Check out this article from the South Carolina Sea Grant Consortium about restoration of Oyster Reefs. It describes some volunteering opportunities.
Bill Thielfoldt, a retired sales and marketing executive, found a new way of understanding the natural world when he volunteered for the South Carolina Oyster Restoration and Enhancement (SCORE) program managed by SCDNR.
It was in the early 2000s that scientists, government agencies, and nonprofit groups began building volunteer efforts to restore reefs in U.S. estuaries and build grassroots networks for coastal stewardship.
Established in 2000, SCORE was initially supported in part by the S.C. Sea Grant Consortium as one of the first statewide oyster-recycling programs outside of the Chesapeake Bay region.
About 17,000 SCORE volunteers have donated more than 43,000 volunteer hours to build over two acres of oyster-reef habitat at more than 50 sites along the South Carolina coastline.
Volunteers fill polypropylene mesh bags with shell and plant them fire-brigade style along shorelines to provide a clean hard substrate for oyster larvae to settle on.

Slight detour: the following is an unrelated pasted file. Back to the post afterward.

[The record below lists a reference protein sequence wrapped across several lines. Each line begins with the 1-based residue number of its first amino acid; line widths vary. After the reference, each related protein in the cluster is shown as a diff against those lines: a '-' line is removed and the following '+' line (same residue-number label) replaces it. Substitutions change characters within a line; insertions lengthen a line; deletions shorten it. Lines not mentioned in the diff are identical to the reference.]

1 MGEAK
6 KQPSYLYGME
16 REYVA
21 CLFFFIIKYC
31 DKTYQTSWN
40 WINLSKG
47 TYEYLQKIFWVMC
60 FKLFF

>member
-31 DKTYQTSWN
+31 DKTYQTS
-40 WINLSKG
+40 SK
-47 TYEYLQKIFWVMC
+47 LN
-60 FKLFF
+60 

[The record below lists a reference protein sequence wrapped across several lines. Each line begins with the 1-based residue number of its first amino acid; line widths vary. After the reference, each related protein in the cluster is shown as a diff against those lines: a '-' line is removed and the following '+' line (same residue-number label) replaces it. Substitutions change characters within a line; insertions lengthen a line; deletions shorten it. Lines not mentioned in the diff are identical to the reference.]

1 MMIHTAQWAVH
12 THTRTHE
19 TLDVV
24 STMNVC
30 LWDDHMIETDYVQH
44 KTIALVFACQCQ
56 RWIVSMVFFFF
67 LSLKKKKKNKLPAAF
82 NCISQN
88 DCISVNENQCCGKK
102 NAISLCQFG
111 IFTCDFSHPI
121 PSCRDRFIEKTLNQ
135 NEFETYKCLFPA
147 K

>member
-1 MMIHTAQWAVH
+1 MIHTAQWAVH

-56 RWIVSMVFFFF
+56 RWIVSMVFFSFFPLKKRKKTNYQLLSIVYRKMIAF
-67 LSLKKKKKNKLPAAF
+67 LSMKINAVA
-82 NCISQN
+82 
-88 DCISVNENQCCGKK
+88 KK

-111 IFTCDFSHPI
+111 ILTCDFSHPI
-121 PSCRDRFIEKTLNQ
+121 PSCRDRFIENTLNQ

Bags of oyster shell are used to elevate the substrate’s profile off intertidal muddy bottoms; loose shells are more likely to sink in the mud. SCORE volunteers also test water quality, oyster survival and growth, and other parameters near restored reefs.
Three years ago, Thielfoldt joined a SCORE restoration effort near his home on Daniel Island. “We could see the difference in a very short period of time as the Spartina grew up behind the new reef, stabilizing the shoreline. We’ve gone back every year and added shell to the original reef, and the oysters have grown up into towers. This experience has made me very interested in the environment of the coast. It’s piqued my interest in all of the things that go on in this magnificent estuary.”
Some SCORE volunteers have become ambassadors of reef restoration, distributing literature, assisting with school field trips, collaborating with restaurants and caterers to find ways to increase shell recycling, and aiding SCDNR staff with the management of recycled shell.
Click this link to read the whole article.